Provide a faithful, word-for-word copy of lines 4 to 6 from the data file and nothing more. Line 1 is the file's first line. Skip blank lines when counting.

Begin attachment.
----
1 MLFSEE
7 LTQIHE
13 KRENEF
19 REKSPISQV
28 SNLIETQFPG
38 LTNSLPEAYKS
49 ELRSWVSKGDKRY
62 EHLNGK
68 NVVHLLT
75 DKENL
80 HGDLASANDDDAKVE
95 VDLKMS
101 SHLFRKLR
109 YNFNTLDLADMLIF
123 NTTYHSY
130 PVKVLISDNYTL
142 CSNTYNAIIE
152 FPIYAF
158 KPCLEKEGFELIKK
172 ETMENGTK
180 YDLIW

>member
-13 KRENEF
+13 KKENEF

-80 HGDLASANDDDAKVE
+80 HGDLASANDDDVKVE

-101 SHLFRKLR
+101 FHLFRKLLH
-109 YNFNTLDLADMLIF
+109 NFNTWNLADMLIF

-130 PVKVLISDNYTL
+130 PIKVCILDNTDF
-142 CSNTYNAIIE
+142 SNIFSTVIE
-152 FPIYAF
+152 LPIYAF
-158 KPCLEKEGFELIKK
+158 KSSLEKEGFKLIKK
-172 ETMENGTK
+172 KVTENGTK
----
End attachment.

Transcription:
19 REKSPISQV
28 SNLIETQFPG
38 LTNSLPEAYKS